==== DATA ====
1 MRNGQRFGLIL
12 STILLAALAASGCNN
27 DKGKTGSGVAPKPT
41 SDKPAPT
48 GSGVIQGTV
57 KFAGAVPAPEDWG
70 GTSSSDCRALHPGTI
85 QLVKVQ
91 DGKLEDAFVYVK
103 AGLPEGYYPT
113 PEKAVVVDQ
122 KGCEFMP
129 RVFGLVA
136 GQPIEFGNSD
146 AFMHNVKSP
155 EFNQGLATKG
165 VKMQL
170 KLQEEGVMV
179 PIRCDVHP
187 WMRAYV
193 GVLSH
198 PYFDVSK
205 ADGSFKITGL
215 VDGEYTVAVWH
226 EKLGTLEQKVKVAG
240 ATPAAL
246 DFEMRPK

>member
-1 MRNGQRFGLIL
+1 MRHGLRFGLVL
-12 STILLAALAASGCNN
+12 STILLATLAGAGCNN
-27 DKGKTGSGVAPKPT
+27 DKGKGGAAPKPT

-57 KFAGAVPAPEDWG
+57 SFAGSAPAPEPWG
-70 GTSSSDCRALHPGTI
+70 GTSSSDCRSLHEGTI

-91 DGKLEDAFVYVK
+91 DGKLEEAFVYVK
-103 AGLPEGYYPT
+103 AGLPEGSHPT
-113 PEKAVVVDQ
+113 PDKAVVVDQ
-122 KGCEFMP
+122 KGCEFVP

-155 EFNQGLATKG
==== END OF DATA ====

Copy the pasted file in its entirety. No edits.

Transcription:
1 MRNGQRFGLIL
12 STILLAALAASGCNN
27 DKGKTGSGVAPKPT
41 SDKPAPT
48 GSGVIQGTV
57 KFAGAVPAPEDWG
70 GTSSSDCRALHPGTI
85 QLVKVQ
91 DGKLEDAFVYVK
103 AGLPEGYYPT
113 PEKAVVVDQ
122 KGCEFMP
129 RVFGLVA
136 GQPIEFGNSD
146 AFMHNVKSP
155 EFNQGLATKG
165 VKMQL
170 KLQEEGVMV
179 PIRCDVHP
187 WMRAYV
193 GVLSH
198 PYFDVSK
205 ADGSFKITGL
215 VDGEYTVAVWH
226 EKLGTLEQKVKVAG
240 ATPAAL
246 DFEMRPK

>member
-1 MRNGQRFGLIL
+1 MRHGLRFGLVL
-12 STILLAALAASGCNN
+12 STILLATLAGAGCNN
-27 DKGKTGSGVAPKPT
+27 DKGKGGAAPKPT

-57 KFAGAVPAPEDWG
+57 SFAGSAPAPEPWG
-70 GTSSSDCRALHPGTI
+70 GTSSSDCRSLHEGTI

-91 DGKLEDAFVYVK
+91 DGKLEEAFVYVK
-103 AGLPEGYYPT
+103 AGLPEGSHPT
-113 PEKAVVVDQ
+113 PDKAVVVDQ
-122 KGCEFMP
+122 KGCEFVP

-155 EFNQGLATKG